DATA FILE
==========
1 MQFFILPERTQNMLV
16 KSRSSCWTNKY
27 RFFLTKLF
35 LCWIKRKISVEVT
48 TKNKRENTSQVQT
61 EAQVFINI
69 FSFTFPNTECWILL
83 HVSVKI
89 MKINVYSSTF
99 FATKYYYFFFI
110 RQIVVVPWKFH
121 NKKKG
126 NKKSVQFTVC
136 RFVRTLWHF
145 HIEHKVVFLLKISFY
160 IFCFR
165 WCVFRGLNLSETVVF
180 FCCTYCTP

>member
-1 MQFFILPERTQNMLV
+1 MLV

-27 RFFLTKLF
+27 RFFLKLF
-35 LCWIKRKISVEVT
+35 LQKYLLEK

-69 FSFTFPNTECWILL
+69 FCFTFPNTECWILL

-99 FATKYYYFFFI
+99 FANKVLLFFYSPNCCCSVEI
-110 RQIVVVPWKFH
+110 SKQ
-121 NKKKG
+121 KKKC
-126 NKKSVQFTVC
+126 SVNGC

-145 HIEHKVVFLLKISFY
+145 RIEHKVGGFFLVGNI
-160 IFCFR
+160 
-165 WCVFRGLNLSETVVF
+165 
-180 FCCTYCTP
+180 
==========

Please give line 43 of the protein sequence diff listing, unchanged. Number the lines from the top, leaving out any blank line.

+180 